The most challenging course during the 2022 Army Best Medic Competition became even more daunting after day-long rainfall over central Texas.
A downpour on the competition’s opening day at Fort Hood, Texas, made a 13-mile ruck march a muddy, heavy slog for 22 teams of contestants.
Yet Maj. Bryan Ahlborn and Sgt. 1st Class David McAfee didn’t let the hurdle stop them from blazing their way to an eventual first place finish during the contest, which took place Jan. 24-28.
The pair, representing Regional Health Command-Central, had already weathered through other physically demanding events of the annual contest before the afternoon ruck march.
“It was the thickest mud I think I’ve ever walked in,” said McAfee, a medic from Fort Irwin, Calif. “We were pretty tired. I got some pretty bad blisters from that ruck. And I think a number of the competitors didn’t finish there because it was pretty challenging.”
Many of the contestants carried packs that weighed about 50 pounds and had to march in the dark with only chemical lights to guide them.
Still, Ahlborn and McAfee managed to overcome the endurance test and several other physical challenges during contest. After placing third in last year’s Best Medic competition, Ahlborn and McAfee set their minds on winning the contest this season.
They placed a greater emphasis on physical fitness for 2022 and also attended additional trainings after placing as the top finishers in the RHC-C regional contest held at Fort Carson, Colo., in September.
That training included the medical master gunner course held at Fort Hood, Ahlborn’s duty station, and the Field Management of Chemical and Biological Casualties course at Aberdeen Proving Ground, Md.
“Last year there was no preparation beforehand or anything and we still did pretty well,” Ahlborn said. “So this year, with that extra training, it pushed us just above everybody else and helped us to win.”
McAfee, a Knoxville, Tenn., native, increased his workouts to twice daily and would run in the mornings and body build in the evenings. Ahlborn already had a robust fitness regimen but increased cardiovascular workouts leading up to the contest.
The pair said their skillsets perfectly complimented each other. McAfee, an experienced medic who has deployed to Afghanistan, used his expertise to solve obstacles that tested field medical procedures including the tactical combat casualty care lane. McAfee serves as the primary care noncommissioned officer at Weed Community Hospital.
During that test, contestants perform a dismounted patrol on a simulated improvised explosive device where they must pull casualties from the turret of a Bradley while reacting to simulated gunfire. And finally, contestants must bring the patient to a landing site to be airlifted by a medical evacuation helicopter.
Ahlborn, an Army optometrist from Owasso, Okla., had less medical training, but excelled at strength and endurance. Ahlborn earned his Expert Field Medical Badge or EFMB prior to entering last year’s contest. During one contest, the pair had to build a sandbag wall and Ahlborn carried four sandbags at a time.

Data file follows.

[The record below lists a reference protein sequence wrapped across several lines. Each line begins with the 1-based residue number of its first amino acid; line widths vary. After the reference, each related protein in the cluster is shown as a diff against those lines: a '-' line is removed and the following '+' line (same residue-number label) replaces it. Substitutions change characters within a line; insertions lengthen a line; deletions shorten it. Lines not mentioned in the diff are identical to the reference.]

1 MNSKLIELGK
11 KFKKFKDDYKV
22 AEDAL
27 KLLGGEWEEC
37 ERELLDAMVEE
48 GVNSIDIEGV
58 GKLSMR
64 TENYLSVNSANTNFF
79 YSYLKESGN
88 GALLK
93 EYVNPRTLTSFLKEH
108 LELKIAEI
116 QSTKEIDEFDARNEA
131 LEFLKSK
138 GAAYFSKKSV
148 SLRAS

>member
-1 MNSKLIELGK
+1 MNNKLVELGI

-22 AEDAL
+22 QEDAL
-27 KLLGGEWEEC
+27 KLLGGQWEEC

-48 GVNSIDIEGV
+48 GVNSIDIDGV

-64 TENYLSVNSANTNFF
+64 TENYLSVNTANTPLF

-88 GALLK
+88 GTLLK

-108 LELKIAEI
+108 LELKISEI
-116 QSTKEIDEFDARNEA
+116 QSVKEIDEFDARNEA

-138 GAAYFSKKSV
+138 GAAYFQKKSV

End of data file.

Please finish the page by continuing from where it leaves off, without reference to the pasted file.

“The [68W] medic skills are some of the main things that Sergeant McAfee excelled at. He’s an expert in those medical tasks,” Ahlborn. “And when it was a tough situation, usually, I would jump in physically and take over to give him a break so that he would be ready for whatever was next. But also on those medical tasks, I felt like we worked well together.”
Their combined efforts helped steer them ahead of the second-place finishers, Staff Sgt. Shaun Shea and Sgt. Matthew Farinella of the 75th Ranger Regiment at Fort Benning, Ga. Staff Sgt. Brian Leddie and Spec. William Duncan from the 82nd Airborne Division at Fort Bragg, N.C., finished third.
“We balanced each other out,” McAfee said. “We just ended up being a pretty well-rounded team.”
Other events included advanced land navigation training where contestants had three hours to find as many of 25 designated location points as they could. They also took part in a combat water survival test where contestants had to jump into water with combat gear and remove their equipment while submerged, then swim to and rescue a casualty. Contestants also were evaluated on how well they use radios to send medical evacuation requests and file reports.
On the contest’s final day on Jan. 27, Ahlborn and McAfee competed in a mystery event that turned out to be an obstacle course, where the pair had to complete the course while carrying a 200-pound dummy through low crawls, across fields, up hills, through mud and around barbed wire.
“You’re not just doing an obstacle course, you’re also hauling 200 pounds of a simulated patient with you through it,” Ahlborn said. “That was a pretty tough event.”
And finally, they finished the 72-hour event with a six-mile ruck march. Event organizers announced the winners during a ceremony Jan. 28.
“I think [the contest] is a good reflection of what our training should be oriented toward,” McAfee said. “It helps us being able to handle a broad spectrum of warrior tasks with an emphasis on pre-hospital medical care.”